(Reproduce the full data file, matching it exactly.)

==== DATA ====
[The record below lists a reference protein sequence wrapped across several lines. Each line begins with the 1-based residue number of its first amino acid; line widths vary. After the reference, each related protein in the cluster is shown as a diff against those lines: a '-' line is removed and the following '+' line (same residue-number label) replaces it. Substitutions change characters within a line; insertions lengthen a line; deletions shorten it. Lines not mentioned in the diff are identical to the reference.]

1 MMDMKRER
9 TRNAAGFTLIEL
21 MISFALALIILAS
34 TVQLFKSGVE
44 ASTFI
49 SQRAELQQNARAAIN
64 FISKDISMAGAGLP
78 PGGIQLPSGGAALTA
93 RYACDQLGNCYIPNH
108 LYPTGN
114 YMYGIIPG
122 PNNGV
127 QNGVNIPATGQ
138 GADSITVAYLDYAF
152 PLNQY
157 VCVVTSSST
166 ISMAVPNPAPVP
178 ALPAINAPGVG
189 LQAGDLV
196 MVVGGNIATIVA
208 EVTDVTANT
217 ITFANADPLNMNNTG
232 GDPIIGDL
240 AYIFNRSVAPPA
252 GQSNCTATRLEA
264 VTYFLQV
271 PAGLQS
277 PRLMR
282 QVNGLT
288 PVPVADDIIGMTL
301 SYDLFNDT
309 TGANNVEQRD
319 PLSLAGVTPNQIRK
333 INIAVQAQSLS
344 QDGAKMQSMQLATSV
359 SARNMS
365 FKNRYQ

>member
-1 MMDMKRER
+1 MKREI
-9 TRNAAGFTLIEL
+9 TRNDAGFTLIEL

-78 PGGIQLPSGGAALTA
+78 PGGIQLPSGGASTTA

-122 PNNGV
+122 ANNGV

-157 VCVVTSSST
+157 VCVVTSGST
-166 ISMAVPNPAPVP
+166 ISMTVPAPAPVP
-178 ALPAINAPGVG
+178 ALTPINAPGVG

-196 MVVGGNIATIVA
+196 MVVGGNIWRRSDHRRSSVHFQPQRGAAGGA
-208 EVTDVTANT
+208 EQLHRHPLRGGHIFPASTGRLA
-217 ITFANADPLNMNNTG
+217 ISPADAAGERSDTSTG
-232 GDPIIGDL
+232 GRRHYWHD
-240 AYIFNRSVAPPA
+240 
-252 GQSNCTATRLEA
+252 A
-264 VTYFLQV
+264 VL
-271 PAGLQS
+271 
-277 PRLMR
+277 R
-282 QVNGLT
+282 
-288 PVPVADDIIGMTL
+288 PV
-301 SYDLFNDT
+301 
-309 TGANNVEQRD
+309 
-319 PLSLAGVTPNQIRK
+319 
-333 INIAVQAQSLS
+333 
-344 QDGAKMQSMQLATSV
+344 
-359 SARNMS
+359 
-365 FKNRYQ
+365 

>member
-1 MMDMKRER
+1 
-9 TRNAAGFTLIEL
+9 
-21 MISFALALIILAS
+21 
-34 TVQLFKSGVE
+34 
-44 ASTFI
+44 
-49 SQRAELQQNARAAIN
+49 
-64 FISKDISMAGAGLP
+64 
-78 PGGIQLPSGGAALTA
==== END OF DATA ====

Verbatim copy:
[The record below lists a reference protein sequence wrapped across several lines. Each line begins with the 1-based residue number of its first amino acid; line widths vary. After the reference, each related protein in the cluster is shown as a diff against those lines: a '-' line is removed and the following '+' line (same residue-number label) replaces it. Substitutions change characters within a line; insertions lengthen a line; deletions shorten it. Lines not mentioned in the diff are identical to the reference.]

1 MMDMKRER
9 TRNAAGFTLIEL
21 MISFALALIILAS
34 TVQLFKSGVE
44 ASTFI
49 SQRAELQQNARAAIN
64 FISKDISMAGAGLP
78 PGGIQLPSGGAALTA
93 RYACDQLGNCYIPNH
108 LYPTGN
114 YMYGIIPG
122 PNNGV
127 QNGVNIPATGQ
138 GADSITVAYLDYAF
152 PLNQY
157 VCVVTSSST
166 ISMAVPNPAPVP
178 ALPAINAPGVG
189 LQAGDLV
196 MVVGGNIATIVA
208 EVTDVTANT
217 ITFANADPLNMNNTG
232 GDPIIGDL
240 AYIFNRSVAPPA
252 GQSNCTATRLEA
264 VTYFLQV
271 PAGLQS
277 PRLMR
282 QVNGLT
288 PVPVADDIIGMTL
301 SYDLFNDT
309 TGANNVEQRD
319 PLSLAGVTPNQIRK
333 INIAVQAQSLS
344 QDGAKMQSMQLATSV
359 SARNMS
365 FKNRYQ

>member
-1 MMDMKRER
+1 MKREI
-9 TRNAAGFTLIEL
+9 TRNDAGFTLIEL

-78 PGGIQLPSGGAALTA
+78 PGGIQLPSGGASTTA

-122 PNNGV
+122 ANNGV

-157 VCVVTSSST
+157 VCVVTSGST
-166 ISMAVPNPAPVP
+166 ISMTVPAPAPVP
-178 ALPAINAPGVG
+178 ALTPINAPGVG

-196 MVVGGNIATIVA
+196 MVVGGNIWRRSDHRRSSVHFQPQRGAAGGA
-208 EVTDVTANT
+208 EQLHRHPLRGGHIFPASTGRLA
-217 ITFANADPLNMNNTG
+217 ISPADAAGERSDTSTG
-232 GDPIIGDL
+232 GRRHYWHD
-240 AYIFNRSVAPPA
+240 
-252 GQSNCTATRLEA
+252 A
-264 VTYFLQV
+264 VL
-271 PAGLQS
+271 
-277 PRLMR
+277 R
-282 QVNGLT
+282 
-288 PVPVADDIIGMTL
+288 PV
-301 SYDLFNDT
+301 
-309 TGANNVEQRD
+309 
-319 PLSLAGVTPNQIRK
+319 
-333 INIAVQAQSLS
+333 
-344 QDGAKMQSMQLATSV
+344 
-359 SARNMS
+359 
-365 FKNRYQ
+365 

>member
-1 MMDMKRER
+1 
-9 TRNAAGFTLIEL
+9 
-21 MISFALALIILAS
+21 
-34 TVQLFKSGVE
+34 
-44 ASTFI
+44 
-49 SQRAELQQNARAAIN
+49 
-64 FISKDISMAGAGLP
+64 
-78 PGGIQLPSGGAALTA